A young Inuit child tests her mother, something that children do not infrequently whether they live in Alaska or Santa Cruz. What if, she asks her mom, I behaved in a less-than-admirable fashion: Would you still love me? The mother’s answers are wise and, indeed, loving. Striking watercolors and a rhythmic text charm in this new-at-last-in-paperback edition. Ages 2–5.— Ga
--SCHOOL LIBRARY JOURNAL, Starred Review
A young girl asks how much her mother loves her, even when she is naughty, and receives warm, reassuring answers. The twist on this familiar theme is that the two are Inuits, and the text and pictures draw on their unique culture: "What if I put salmon in your parka, ermine in your mittens, and lemmings in your mukluks?" asks the girl. Two pages of back matter define and explain the functions of various terms in Inuit life past and present. Charming, vibrant watercolor illustrations expand the simple rhythmic text, adding to the characters' personalities and to the cultural information. Ceremonial masks appear in the corner of several pages and on the endpapers, a nice detail in a well-designed book.
--THE HORN BOOK MAGAZINE, November 1991
"Mama, do you love me?" Every child in the world wants a reassuring answer, including this small Inuit girl in long-ago northern Alaska. In a series of questions and answers reminiscent of Margaret Wise Brown's The Runaway Bunny(Harper), the child uses her imagination to test her mother's love. The answer is always a positive one, but the mother is also honest. " 'What if I put salmon in your parka, ermine in your mittens, and lemmings in your mukluks?' 'Then I would be angry.' 'What if I threw water at our lamp?' 'Then, Dear One, I would be very angry. But still, I would love you.'" The whale-oil lamp is pictured clearly, and its importance is explained in the two-page glossary at the end of the book: "The lamp in an Inuit home was never left untended because it was such a vital part of daily survival." The rounded, stylized watercolors are brightly appealing, full of humor and love. The small challenger stands with her hands on her hips looking way up at the tall, broad mother who has her hands on her hips; in another picture there is a huge hug which encompasses mother, girl, and doll in a mass of variously flowered dress fabric and black braids. The book is a beautiful combination of a rich culture and a universal theme.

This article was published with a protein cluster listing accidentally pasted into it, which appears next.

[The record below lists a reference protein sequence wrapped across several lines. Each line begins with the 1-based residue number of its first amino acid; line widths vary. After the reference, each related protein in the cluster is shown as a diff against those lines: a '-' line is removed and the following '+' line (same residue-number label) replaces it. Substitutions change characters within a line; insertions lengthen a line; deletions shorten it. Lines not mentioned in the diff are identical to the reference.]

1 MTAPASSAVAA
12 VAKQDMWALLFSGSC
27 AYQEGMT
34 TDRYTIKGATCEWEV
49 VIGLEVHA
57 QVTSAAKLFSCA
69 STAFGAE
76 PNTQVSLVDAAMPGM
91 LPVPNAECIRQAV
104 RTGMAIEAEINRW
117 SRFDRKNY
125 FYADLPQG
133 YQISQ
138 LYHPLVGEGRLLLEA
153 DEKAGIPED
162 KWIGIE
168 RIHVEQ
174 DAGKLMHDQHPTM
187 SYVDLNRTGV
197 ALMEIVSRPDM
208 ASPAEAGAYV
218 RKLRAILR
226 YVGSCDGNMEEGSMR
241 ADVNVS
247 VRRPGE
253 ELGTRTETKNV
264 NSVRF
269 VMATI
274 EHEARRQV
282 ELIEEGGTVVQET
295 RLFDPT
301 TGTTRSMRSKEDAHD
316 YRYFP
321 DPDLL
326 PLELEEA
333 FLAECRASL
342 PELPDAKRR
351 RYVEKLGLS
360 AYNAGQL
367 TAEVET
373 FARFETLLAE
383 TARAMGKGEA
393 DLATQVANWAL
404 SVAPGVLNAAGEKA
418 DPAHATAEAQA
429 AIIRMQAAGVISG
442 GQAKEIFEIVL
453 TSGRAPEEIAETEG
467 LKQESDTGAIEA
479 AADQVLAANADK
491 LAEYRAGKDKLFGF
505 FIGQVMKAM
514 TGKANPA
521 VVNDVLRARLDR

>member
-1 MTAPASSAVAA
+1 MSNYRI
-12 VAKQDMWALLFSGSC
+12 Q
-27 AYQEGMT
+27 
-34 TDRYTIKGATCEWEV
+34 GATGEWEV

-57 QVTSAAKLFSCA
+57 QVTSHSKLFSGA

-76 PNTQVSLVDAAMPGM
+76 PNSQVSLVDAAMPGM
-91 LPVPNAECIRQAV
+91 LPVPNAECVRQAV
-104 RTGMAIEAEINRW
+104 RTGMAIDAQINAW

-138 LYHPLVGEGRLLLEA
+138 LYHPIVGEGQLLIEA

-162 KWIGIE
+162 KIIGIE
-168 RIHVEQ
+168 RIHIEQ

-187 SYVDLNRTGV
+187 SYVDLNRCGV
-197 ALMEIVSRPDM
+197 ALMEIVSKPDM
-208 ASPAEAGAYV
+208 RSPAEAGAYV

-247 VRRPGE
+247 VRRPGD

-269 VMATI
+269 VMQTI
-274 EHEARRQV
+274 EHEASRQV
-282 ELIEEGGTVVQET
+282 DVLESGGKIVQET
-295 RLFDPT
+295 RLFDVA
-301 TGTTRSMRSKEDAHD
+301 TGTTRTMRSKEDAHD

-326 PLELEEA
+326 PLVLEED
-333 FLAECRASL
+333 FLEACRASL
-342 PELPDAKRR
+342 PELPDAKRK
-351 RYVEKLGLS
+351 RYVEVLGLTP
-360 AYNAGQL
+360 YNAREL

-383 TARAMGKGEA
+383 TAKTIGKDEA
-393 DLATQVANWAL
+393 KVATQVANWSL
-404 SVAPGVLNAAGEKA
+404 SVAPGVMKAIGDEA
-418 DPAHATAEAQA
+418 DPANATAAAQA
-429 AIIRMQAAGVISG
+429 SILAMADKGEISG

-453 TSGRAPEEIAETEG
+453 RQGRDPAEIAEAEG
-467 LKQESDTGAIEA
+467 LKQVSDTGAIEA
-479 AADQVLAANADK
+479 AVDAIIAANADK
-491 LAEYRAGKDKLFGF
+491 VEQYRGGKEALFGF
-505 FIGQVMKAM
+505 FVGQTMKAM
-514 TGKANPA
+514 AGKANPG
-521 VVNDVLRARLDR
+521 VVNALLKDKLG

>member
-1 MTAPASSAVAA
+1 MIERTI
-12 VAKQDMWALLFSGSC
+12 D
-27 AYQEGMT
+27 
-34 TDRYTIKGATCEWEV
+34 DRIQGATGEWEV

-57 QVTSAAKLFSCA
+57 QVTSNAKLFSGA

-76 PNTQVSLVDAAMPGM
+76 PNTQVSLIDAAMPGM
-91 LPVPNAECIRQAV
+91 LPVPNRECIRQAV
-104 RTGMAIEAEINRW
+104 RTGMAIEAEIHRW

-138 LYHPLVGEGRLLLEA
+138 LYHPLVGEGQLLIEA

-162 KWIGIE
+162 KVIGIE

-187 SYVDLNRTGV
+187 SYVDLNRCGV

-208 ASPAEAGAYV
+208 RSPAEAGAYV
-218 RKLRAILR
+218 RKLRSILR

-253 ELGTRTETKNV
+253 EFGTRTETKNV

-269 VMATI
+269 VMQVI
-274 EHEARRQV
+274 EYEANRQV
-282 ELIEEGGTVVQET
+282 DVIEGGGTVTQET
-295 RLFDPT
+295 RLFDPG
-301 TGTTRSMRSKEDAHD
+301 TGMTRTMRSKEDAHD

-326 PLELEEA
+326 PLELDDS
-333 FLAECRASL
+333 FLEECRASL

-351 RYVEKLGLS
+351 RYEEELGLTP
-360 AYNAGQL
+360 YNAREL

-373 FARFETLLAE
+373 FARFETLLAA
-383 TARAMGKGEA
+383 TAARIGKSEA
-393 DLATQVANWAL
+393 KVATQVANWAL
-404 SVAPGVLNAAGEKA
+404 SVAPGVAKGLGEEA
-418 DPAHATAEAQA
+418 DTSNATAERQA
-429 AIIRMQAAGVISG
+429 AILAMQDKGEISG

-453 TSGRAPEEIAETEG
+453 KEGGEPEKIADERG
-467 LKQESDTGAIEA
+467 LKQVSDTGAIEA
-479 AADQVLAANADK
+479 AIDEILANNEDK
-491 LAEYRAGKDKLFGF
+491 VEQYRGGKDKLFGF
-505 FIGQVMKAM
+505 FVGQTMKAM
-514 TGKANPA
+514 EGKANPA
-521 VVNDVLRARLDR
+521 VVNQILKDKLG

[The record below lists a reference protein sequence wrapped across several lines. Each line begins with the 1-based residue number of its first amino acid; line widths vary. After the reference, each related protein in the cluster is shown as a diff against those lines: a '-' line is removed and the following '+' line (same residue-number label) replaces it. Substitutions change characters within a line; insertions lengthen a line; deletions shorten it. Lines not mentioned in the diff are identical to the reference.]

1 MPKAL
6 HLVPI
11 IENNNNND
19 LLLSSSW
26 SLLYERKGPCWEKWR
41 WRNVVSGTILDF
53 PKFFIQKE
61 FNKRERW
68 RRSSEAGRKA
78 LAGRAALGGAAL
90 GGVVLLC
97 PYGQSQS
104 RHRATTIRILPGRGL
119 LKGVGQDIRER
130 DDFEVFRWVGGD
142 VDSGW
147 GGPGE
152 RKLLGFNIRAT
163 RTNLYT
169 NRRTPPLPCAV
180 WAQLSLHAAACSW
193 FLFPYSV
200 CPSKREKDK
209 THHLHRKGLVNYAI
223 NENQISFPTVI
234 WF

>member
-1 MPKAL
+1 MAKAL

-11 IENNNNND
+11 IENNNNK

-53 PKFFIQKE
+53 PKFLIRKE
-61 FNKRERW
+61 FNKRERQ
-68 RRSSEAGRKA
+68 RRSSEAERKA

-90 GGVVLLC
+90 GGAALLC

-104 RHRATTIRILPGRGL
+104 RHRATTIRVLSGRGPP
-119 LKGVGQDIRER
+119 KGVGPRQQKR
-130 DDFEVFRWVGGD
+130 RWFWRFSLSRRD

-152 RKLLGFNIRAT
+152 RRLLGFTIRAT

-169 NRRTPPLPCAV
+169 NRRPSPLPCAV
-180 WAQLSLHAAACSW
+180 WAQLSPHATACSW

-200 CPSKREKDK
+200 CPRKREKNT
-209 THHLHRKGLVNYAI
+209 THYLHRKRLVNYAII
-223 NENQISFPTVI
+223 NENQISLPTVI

--PUBLISHERS WEEKLY, August 1991
"Yes I do, Dear One," answers the mother whose daughter asks her the question posed in the book's title. And how long will she love her child? "I will love you until the umiak flies into the darkness, till the stars turn to fish in the sky, and the puffin howls at the moon," responds the mother soothingly, employing images familiar to the Inuit people of Northern Alaska where this Iyrical story is set. Echoing the simplicity of Joosee's verse are Lavallee's stylized illustrations, which convey the austerity of the arctic landscape while depicting the bright, intricate patterns and textures of Inuit garb. A glossary of terms used in the text is included at the end of this striking volume, which uses a timeless culture to convey a timeless message.
--PARENTS, December 1991
In a story reminiscent of the classic Ruraway Bunny, a child tests her mother's love: "What if I ran away?" she asks. "Then I would be worried," her mother answers."What if I turned into a polar bear, and I was the meanest bear you ever saw...and you cried?" says the girl. "Then I would be very surprised and very scared But still...I would love you" comes the reassuring reply. The arctic setting adds an intriguing dimension to a universal story.
This Book is a beautiful combination of a rich culture and a universal theme. The Horn Book
California's Children's Book Award